P3 prospects good after state House gives approval
The state House approved legislation on Wednesday that would allow public-private-partnerships (P3) in Kentucky on transportation projects. The bill passed after amendments prohibiting tolling on the $2.6 billion Brent Spence Bridge project in northern Kentucky — which derailed the bill last year — were defeated.
Proponents of HB 443 say allowing P3s for transportation projects would help the state advance infrastructure projects as federal transportation funding dries up, leading to increased budget savings and efficiencies. Kentucky is the only state among those it borders that doesn’t allow P3s for such use, though the funding arrangements have been used for the state’s Medicaid managed care program and, most recently, in an agreement to expand high-speed broadband access.
Rep. Arnold Simpson, D-Covington, introduced 16 floor amendments to the bill. Those seeking to limit the use of tolls on the Brent Spence Bridge were defeated after HB 443 supporters — including Rep. Sannie Overly, D-Paris, who is Jack Conway’s running mate for governor this year — warned that it would lead to a veto by Gov. Steve Beshear, just like last year.
Rep. Jim Wayne, D-Louisville, warned that the legislation was not ready for approval, saying it needed more provisions for public input and transparency on P3 projects. He also said the state should be wary about the philosophical and policy precedent it was setting with such partnerships between the state and private companies.
“(The state’s) motive for existing is the common good,” said Wayne. “But when you marry a representative democracy with a corporation, it’s not a marriage that has necessarily a common goal, because a corporation has an entirely different motive for existing, and that is profit. It wants to make money. So we have to be very, very cautious in blessing this marriage.”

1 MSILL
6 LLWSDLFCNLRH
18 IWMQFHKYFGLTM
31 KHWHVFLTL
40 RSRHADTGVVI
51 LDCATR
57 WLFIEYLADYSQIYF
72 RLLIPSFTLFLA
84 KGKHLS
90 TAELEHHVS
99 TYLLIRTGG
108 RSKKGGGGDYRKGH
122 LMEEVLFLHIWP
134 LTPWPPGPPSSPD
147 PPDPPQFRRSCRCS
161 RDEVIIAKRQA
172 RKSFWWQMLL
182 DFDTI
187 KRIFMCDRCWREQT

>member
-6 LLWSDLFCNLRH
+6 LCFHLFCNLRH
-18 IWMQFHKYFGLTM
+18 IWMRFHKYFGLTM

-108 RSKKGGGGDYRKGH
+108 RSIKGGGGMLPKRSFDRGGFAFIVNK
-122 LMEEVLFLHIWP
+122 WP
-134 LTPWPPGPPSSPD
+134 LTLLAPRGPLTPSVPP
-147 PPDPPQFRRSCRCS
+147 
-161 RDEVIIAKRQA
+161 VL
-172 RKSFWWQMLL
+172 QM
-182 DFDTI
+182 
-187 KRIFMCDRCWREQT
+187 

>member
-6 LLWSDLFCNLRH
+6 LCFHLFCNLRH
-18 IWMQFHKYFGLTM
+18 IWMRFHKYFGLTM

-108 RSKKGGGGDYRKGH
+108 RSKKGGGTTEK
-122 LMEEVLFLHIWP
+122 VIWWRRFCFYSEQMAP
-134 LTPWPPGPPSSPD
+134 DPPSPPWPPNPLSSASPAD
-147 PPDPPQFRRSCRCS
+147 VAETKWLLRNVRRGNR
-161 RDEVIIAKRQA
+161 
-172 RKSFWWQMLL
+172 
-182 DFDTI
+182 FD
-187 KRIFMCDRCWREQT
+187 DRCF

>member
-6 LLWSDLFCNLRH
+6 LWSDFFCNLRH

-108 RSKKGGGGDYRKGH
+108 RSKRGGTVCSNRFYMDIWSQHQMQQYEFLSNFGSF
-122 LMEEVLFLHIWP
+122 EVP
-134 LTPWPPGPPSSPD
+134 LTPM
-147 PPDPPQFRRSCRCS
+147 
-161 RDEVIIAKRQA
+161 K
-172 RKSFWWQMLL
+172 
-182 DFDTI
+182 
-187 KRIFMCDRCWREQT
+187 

Northern Kentucky legislators were also cautious because other P3 transportation projects around the country that have gone bankrupt, such as the Indiana Toll Road. The Brent Spence Bridge project would be the largest P3 undertaken by a state government.
Despite northern Kentucky legislators voting against HB 443, it advanced with a comfortable 84-13 vote. The legislation is expected to move quickly through the state Senate, and Beshear has indicated he would sign it in its current form.
Roger A. Baylor takes leave of absence from NABC to run for mayor of New Albany
Roger A. Baylor is a man of many ideologies, opinions and beliefs. Spend any time with him at the New Albanian Brewing Co. or Bank Street Brewhouse, and you may find yourself talking about high-gravity beers, urban planning, safe streets, the last Hungarian Puszta farmers and, now, the politics of New Albany. Baylor has announced he’ll be taking a leave of absence from NABC — which he co-owns with business partners Kate Lewison and Amy Baylor — to run for mayor of the Southern Indiana town.
“I’m running for mayor because a city in transition like New Albany desperately needs progressive ideas like those espoused by people like me, from all walks of life, who routinely have been marginalized or ignored by the same old game, played the same old way, by the same old, tired political suspects,” he said in a news release and on his blog.
Baylor will begin his campaign as an independent on March 2 and said he’s completed all the necessary paperwork to be on the ballot in November. Baylor owns 33 percent of NABC’s two incorporations and he said if he is elected mayor, he’ll sell his shares to his business partners, according to the terms of their agreement.